Application business logic flaws are unique to each custom application, potentially very damaging, and difficult to test. Attackers exploit business logic by using deductive reasoning to trick and ultimately exploit the application.
In a web application, the business logic is the intended behavior and the functionality that governs the core of what the application does. Some high level examples of business logic are customer purchase orders, banking queries, wire transfers or online auctions. Business logic is also defined in more specific rules such as which users are allowed to see what and how much users are charged for various items.
Currently, a high percentage of web application security tests can be automated and are automated by high quality application scanning software products. Business logic, however, will always need to be tested manually because it requires an understanding of the logic of the application.
Business logic flaws defy easy categorization and can be more art than science to discover. If undiscovered, they can result in serious compromise of internal and external applications, even in applications with safeguards such as authentication and authorization controls.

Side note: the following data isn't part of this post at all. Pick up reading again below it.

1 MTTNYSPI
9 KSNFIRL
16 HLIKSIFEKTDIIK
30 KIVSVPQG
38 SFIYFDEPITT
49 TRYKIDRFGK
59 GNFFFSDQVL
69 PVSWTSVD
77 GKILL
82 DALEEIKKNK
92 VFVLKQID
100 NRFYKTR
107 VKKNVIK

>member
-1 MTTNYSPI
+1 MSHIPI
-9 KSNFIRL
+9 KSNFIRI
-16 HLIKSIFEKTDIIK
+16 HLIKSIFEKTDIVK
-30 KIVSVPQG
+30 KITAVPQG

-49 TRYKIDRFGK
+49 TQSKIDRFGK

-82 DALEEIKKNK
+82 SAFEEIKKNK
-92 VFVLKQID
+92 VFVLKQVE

For example, in the case of an online store application where customers add items to their shopping cart, the application sends the customers to a secure payment gateway where they submit their order. To complete the order, customers are required to make a credit card payment. In this shopping cart application, business logic errors may make it possible for attackers to bypass the authentication processes to directly log into the shopping cart application and avoid paying for “purchased” items. This type of business logic flaw is among the 10 most common types.
The common most business logic flaws include:
- Authentication flags and privilege escalations
- Critical parameter manipulation and access to unauthorized information/content
- Developer’s cookie tampering and business process/logic bypass
- LDAP parameter identification and critical infrastructure access
- Business constraint exploitation
- Business flow bypass
- Identity or profile extraction
- File or unauthorized URL access & business information extraction
- Denial of Services (DoS) with business logic.
“The concept of business logic vulnerabilities is not new, what is new and concerning is that these vulnerabilities are common, dangerous and are too often untested. Security experts need to know that these must be tested manually and must not be overlooked,” says Dan Kuykendall, Co-CEO and CTO of NT OBJECTives. “It is imperative to complement automated testing process with a human discovery of security risks that can be exploited by manipulating the business logic. For this reason, we offer our SaaS customers the option of adding business logic testing to their automated scans. Simply put, humans are better at identifying critical behavioral patterns.”